Naga Pooja is performed to appease the snake gods. The idols of serpents are worshipped with milk, flowers, and lighted diyas to receive their blessings for gaining fame, wealth, and knowledge. It is also done as a remedy for Sarpa Dosha. People who suffer from Sarpa Dosha may face delays in getting married and having progeny. So many young and unmarried girls perform Pooja to the snake gods in temples to get a good husband. Married women, too, worship the snake gods for progeny. Snakes are symbols of fertility. It is believed that people incur Sarpa Dosha or the curse of a snake because they or their ancestors have harmed snakes. In Kerala, where once there used to be sacred groves for snakes called Sarpa kavus, it is said that families who destroyed these groves, which were part of their ancestral homes, or who neglected the upkeep of the groves and failed to worship and make regular offerings to the snakes who lived in them often suffered all kinds of problems. Such families are also advised to perform Naga Pooja to appease the snakes and ask for their forgiveness.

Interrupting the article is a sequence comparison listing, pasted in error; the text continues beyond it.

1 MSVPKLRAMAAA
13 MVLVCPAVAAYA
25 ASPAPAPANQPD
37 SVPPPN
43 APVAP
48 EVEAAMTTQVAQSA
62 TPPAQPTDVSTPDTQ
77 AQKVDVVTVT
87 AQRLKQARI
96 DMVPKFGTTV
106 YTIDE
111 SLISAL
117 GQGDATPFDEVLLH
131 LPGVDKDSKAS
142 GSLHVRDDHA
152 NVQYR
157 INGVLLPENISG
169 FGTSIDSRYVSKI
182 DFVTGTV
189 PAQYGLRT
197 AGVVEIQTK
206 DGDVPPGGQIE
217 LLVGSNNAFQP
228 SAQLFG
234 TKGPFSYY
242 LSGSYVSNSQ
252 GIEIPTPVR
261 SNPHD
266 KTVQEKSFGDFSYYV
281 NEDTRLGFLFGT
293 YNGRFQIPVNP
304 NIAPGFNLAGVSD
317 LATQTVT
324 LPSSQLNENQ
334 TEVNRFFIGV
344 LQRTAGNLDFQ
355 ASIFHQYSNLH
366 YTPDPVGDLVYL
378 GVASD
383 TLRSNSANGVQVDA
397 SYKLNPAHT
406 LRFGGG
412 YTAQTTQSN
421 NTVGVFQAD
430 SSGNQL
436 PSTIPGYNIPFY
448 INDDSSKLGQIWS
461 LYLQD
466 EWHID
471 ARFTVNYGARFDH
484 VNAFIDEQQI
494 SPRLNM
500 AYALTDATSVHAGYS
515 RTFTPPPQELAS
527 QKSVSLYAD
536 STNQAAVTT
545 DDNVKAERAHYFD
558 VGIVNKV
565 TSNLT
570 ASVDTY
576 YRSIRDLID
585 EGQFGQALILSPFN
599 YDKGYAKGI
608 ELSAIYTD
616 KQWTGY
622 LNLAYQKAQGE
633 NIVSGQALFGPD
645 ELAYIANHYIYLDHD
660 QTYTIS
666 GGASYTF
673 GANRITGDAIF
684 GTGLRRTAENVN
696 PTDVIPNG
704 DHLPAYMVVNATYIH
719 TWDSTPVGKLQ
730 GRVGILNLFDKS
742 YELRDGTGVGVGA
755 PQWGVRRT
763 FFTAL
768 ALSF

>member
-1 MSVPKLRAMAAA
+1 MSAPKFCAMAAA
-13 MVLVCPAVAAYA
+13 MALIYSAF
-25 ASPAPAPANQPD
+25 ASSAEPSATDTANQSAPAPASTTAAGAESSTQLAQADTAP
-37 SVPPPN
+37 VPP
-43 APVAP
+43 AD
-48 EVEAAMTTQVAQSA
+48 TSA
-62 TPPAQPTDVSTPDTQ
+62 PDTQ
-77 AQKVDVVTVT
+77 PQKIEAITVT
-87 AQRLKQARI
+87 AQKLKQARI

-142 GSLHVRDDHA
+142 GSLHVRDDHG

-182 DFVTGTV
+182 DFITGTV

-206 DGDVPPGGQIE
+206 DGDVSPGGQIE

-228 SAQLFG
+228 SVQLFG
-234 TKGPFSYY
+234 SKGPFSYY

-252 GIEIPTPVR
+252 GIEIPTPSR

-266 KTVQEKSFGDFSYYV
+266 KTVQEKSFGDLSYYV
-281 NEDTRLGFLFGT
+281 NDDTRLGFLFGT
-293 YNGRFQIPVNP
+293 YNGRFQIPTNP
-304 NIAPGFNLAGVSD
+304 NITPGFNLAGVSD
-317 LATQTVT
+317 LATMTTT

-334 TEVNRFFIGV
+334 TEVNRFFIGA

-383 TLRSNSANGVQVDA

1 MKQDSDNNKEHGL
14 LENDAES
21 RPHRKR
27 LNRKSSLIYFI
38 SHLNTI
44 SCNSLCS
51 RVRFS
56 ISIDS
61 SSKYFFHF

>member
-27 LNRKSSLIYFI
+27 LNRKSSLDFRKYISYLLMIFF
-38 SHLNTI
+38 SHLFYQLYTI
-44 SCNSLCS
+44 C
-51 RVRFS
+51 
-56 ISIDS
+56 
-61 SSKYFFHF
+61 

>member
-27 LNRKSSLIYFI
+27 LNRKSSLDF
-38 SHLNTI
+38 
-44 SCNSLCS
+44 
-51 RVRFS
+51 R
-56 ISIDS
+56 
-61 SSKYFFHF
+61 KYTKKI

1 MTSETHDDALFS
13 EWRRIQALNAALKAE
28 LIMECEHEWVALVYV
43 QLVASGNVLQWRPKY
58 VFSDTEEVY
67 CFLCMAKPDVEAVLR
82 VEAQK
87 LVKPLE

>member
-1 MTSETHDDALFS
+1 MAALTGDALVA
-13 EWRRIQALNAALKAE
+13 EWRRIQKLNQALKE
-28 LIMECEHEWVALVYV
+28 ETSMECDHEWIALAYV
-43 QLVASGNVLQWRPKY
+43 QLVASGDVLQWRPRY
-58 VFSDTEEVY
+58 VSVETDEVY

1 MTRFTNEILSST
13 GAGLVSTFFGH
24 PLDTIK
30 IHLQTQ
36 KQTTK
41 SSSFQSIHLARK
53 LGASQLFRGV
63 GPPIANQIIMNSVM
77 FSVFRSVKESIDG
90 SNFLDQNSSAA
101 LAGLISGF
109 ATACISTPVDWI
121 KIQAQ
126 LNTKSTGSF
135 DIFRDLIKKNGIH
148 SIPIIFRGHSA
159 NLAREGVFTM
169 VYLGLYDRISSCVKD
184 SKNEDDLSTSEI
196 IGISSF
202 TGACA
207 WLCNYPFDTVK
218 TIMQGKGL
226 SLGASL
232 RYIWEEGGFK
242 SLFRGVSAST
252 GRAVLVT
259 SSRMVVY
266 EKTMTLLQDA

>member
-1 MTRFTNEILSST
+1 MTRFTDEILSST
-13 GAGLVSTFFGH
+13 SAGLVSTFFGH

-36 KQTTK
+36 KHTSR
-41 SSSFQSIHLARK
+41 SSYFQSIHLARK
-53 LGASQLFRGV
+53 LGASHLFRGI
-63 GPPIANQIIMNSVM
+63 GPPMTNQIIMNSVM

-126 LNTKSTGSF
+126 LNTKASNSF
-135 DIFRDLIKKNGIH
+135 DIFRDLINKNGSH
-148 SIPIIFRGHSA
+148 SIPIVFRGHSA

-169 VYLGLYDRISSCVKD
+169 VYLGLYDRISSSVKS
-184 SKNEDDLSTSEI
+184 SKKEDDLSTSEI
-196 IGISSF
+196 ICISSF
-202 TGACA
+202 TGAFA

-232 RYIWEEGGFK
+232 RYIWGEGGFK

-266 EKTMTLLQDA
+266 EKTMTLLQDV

There is another reason for celebrating this festival. It is celebrated during the monsoon season. It is observed that there are more incidents of snakebites and related fatalities during this time. Snakes live in burrows underground, and when the rainwater floods their burrows, they are forced to come out and seek shelter in nearby homes. Sometimes people get bitten by the snakes and die. The snake, too, is often beaten to death in retaliation. In India, people believe that snakes have a good memory, and if someone harms them, they will take revenge. Many Bollywood movies like Naagin were based on this premise. True or not, such beliefs are deeply entrenched in the minds of some Hindus. So they perform Naga Pooja to avoid any problems from snakes they may have harmed in some manner.
There is an ecological reason too for snake worship. Snakes are needed for ecological balance as they prey on mice and rats that destroy agricultural crops. So they perform a valuable service for farmers. Thus, the festival is also a thanksgiving to serpents for protecting the food crops from vermin.